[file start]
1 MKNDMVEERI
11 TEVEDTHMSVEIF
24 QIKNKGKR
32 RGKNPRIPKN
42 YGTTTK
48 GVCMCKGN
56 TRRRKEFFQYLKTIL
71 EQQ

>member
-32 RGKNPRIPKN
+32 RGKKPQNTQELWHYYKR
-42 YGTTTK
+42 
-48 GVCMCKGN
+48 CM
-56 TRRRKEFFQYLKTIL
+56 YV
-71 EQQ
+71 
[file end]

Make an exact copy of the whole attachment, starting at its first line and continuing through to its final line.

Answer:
1 MKNDMVEERI
11 TEVEDTHMSVEIF
24 QIKNKGKR
32 RGKNPRIPKN
42 YGTTTK
48 GVCMCKGN
56 TRRRKEFFQYLKTIL
71 EQQ

>member
-32 RGKNPRIPKN
+32 RGKKPQNTQELWHYYKR
-42 YGTTTK
+42 
-48 GVCMCKGN
+48 CM
-56 TRRRKEFFQYLKTIL
+56 YV
-71 EQQ
+71 